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The Tool Page: An Article

Publication: Metal Hammer

Date: March, 1997

Transcribed by
Henrik Eriksson (fscu7005@liverpool.ac.uk)


  page: 
 title: The misunderstood, but hugely respected, LA quartet
author: Katherine Turman

"I'm appalled at people's stupidity", says Tool drummer Danny Carey,
referring to people's misconceptions about the highly respected, but
often misunderstood, LA band. Katheringe Turman taps into the minds 
of the artistic quartet.

Tool guitarist Adam Jones is backstage at Los Angeles Universial
Amphitheatre, happily brandishing an Epilady razor, a barbaric device for
removing unwanted hair by its roots. So heinous a feminine beauty
contraption, in fact, that it was taken off the market. But Jones is on a
quest, has put the word out, and this one has just arrived - courtesy of a
fan, perhaps? - in the mail. 

As Jones darts off, ecstatic with his new toy, and Tool singer Maynard
James Keenan rushes by, scrawny and shirtless, searching for his young
son, I corner drummer Danny Carey and new bassist Justin Chancellor:  why
the Epilady razors? 

"For noise effects. They have an interesting effect on magnetic pick- ups. 
I tried one on the back of my hand one time", offers the soft-spoken
Carey, who still has the vestiges of his mid-Western accent. "I wish I
hadn't..." 

Since their inception in Los Angeles in 1991 and the 1992 debut EP
'Opiate', Tool have always done things to "interesting effect", pushing
the envelope musically and visually without ever seeming to force it. They
played shows at the controversial Church of Scientology. They write songs
about 'Prison Sex'. Have photos of morbidly obese women inside their 1993
album 'Undertow'. Possesses a near-fanaticism for late comedian Bill
Hicks. 

And two hours hence, Tool will take the stage with Keenan clad only in a
pair of skintight white shorts, half of his body - face and head included
- painted blue. He will then proceed to writhe and vent and contort and in
general, appear to go through a musical and spiritual exorcism on stage. 

Is it any wonder kids spend hours on the Internet, debating the band's
lyrics and speculating on the deep dark world Tool must surely inhabit? 

But, as Carey notes, that's a common misconception, "that we're really
unhappy and negative all the time. I've read, like, three interviews...
First, they keep thinking it's about 'nudity and revolution'. It's kinda
funny sometimes, but I'm also appalled at people's stupidity", says the
drummer, who still occupies the same Hollywood rehearsal space/ apartment
where Tool started. 

"People get tunnel vision, dissecting lyrics, that are secondary to
melodies and harmonies", he continues. " A voice is a beautiful thing, but
when most of our songs are written, Maynard's not even singing words at
the beginning." 

Though the stunning 'Aenima' is easily a classic, it's not an easy record,
and Tool are not a band who can be glossed over with quick descriptions
and categories. Most artists are understandably loath to sum up their work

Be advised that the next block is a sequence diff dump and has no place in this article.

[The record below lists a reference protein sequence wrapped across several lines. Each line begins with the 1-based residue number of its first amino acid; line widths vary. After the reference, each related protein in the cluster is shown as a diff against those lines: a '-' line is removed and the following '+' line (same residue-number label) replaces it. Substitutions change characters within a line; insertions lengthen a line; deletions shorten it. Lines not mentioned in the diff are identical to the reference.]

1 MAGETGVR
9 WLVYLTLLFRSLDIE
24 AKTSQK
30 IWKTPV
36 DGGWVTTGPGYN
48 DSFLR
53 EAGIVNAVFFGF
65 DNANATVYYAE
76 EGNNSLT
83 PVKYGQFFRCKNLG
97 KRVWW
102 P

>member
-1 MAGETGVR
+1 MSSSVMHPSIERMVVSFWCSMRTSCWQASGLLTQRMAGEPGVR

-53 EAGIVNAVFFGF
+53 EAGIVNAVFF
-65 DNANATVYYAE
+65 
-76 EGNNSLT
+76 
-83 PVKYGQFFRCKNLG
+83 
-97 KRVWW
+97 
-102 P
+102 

in a pat phrase, but Keenan, who at this hometown gig is busy with family
and friends, recently told Billboard magazine that a passage by Bill Hicks
in 'Aenima''s 'Third Eye', helps to encapsulate the LP: "He believes in
the human spirit and, in a nutshell, he believes in choosing compassion
over fear, and that sums up our record." 

A hundred listens could yield a hundred meanings to dense tracks like
'Intermission' or the scarily comic 'Die Eier Von Satan', which is
apparently a German voice dictating a cookie recipe. And while there seems
to be a thread tying the album together - and indeed, an entire Tool
philosophy that has run through everything the band has done since it's
inception - 'Aenima' isn't a concept album, though it is an LP that might
be better reviewed by a philosopher/phsyciatrist than a music critic. 

"I'm glad that it kinda appears (to be a concept record)", offers Carey,
who has played with a variety of artists, ranging from Green Jello to
Carole King. "Cos I want the album to be as cohesive an experience as
possible." 

"But concept implies a preconcieved idea and that wasn't what happened at
all", add Chancellor, who joined Tool after the band's former bassist Paul
D'Amour left to pursue his own music in late 1995. "The reason it turned
out that way is because we were all in the same place, physically and
mentally. We wanted to make a fucking awesome record, and we just applied
ourselves." 

For the newest member of Tool, and an Englishman amongst Yanks, Chancellor
seems remarkably well-integrated into the band, an observation cemented by
his performance onstage later, his hair fashioned into devilish horns.
Prior to joining, he was such a big fan of Tool that he olmost didn't care
to audition! 

"I came to a gig in New York with my brother, who had a small record label
in England. We'd got the demo tape and we were just really into it", says
Chancellor, recalling his earliest Tool memories. "We took a trip to New
York when they were there with the Rollins Band and saw them and hung out
and met them all, and every time they came to England, we'd go out for
beers or whatever. My band in England [Peach], we'd play with them in
London, and finally, we did about eight dates with them. We built up a